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British Imperialism [P.J. Cain, A. G. Hopkins] on hartdullsamanwohn.cf *FREE* shipping on qualifying offers. British Imperialism 3rd Edition. by P.J. Cain (Author).
Table of contents

From the early s at the latest there was large-scale investment in schools, universities and hospitals. The nation's growth rate was high by the standards of its own history, there was full employment and declining inequality; living standards, especially those of the working class and the middle class, rose steadily. Nevertheless, the Thatcherite critique prevailed and the rather successful British nation was dismantled in the decades after It became increasingly internationalized. By the early 21st century Britain was a global, free market society characterised by growing inequality.

Its leading national companies and publicly owned industries were sold off and, along with a large part of its publicly owned housing stock, often ended up in the hands of foreign owners; the London Stock Exchange was dominated after by overseas businesses, many in the USA; unemployment rose to levels which in the early post-war decades would have been regarded as scandalous as large parts of British manufacturing were allowed to collapse; workers' rights were eroded or destroyed in the name of competitiveness; significant parts of the health and social care system were handed over to 'providers' located abroad; universities became 'vast enterprises and property portfolios'; even sport was affected, as leading football clubs were taken over by foreign millionaires, some turning into global brands.

Margaret Thatcher had made it her aim to reverse Britain's mythical decline by stimulating the entrepreneurial energies of its people. Edgerton finds little evidence that she succeeded, pointing to the examples of Richard Branson 'a brand' who no longer owns many of the firms using his name ; Sir James Dyson, who relocated his manufacturing business from Malmesbury to Malaysia and Singapore retaining only the firm's research and development facility in Britain ; and Sir Alan Sugar, once a serious force in the UK computing industry but now running what is mainly an extensive property portfolio and, it might be added, fronting a television programme which is more self-parody than the entertaining guide to the role of innovation and management in business it purports to be.

Average per annum growth was below the level achieved between and Notwithstanding this unimpressive record, no challenge to the new, post-national Britain was made by Labour. When it returned to power as 'New Labour' in , after 18 years in opposition, it did not attempt to alter the fundamentals of Thatcher's Britain. Indeed it built on her legacy, continuing to promote a significant role for the private sector in the delivery of public services, even when, as with the Private Finance Initiative, this proved to be a very bad deal for the taxpayer.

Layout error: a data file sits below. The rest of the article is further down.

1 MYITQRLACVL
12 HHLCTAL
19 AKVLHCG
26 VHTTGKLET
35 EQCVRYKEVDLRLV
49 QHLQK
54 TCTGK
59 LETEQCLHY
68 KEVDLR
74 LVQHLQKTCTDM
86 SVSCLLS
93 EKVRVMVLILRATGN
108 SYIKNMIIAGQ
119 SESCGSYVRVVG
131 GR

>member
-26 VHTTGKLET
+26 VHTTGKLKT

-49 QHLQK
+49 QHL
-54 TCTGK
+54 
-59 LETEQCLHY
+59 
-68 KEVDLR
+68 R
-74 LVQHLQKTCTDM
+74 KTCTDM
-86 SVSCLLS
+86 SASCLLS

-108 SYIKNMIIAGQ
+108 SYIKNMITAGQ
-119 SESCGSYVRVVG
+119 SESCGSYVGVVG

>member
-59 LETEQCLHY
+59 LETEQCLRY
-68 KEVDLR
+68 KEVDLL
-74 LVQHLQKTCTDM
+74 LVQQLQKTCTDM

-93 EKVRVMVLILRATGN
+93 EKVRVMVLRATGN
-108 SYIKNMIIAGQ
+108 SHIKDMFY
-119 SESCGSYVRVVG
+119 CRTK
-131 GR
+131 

Its economic strategy revolved around fantasies such as 'Cool Britannia' and the 'knowledge economy'. Blair continued with Thatcher's strong Atlanticism and was a willing participant in and cheerleader for George W. Bush's disastrous Iraq War. Power was all to New Labour; the Party, in its new guise, abandoned its tradition of criticising capitalism and embraced the system.

The very idea of opposition disappeared from British politics, where better management of the existing order was seen as the path to success. Edgerton concludes his study with a snapshot of Britain on Thatcher's death in the 'iron lady' being granted 'an all-but-state funeral', complete with gun carriage, procession and military honours.

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As this proceeded, 'forgotten former miners celebrated bitterly' in 'the old and distressed pit villages' of England, Scotland and Wales. Meanwhile Tony Blair was making money 'working for some of the vilest torturers and dictators on earth'.

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Edgerton concludes his book with the melancholy observation that 'only satirists could do justice to this turn of events'. This is, overall, a very fine book. Its argument, well supported by a wide range of material and much learning, makes for a new and persuasive interpretation of British history since Its account of post-war British modernization, discussion of the central but often ignored role played by intellectuals, grasp of how Thatcherism in effect dismantled and then internationalized what had been a distinctive social democratic nation, and concluding discussion of New Labour are particular strengths.

It is written with learning and, at times, with some passion; and is shot through with humanity. There are, however, some areas where Edgerton's grasp is not so secure. First, in his discussion of imperial Britain he criticises the work of Peter Cain and Tony Hopkins for overplaying 'the role of pure finance', arguing that British overseas interests were 'commercial and industrial' as well as financial and rentier. This is to attack a straw man.

The Global Context of American Empire: A New Book from Professor Antony Hopkins

Cain and Hopkins see the overseas lobby as a complex, composed of economic interests not all of whom were financiers. Many were owners of shipping companies and firms building railways, ports and roads.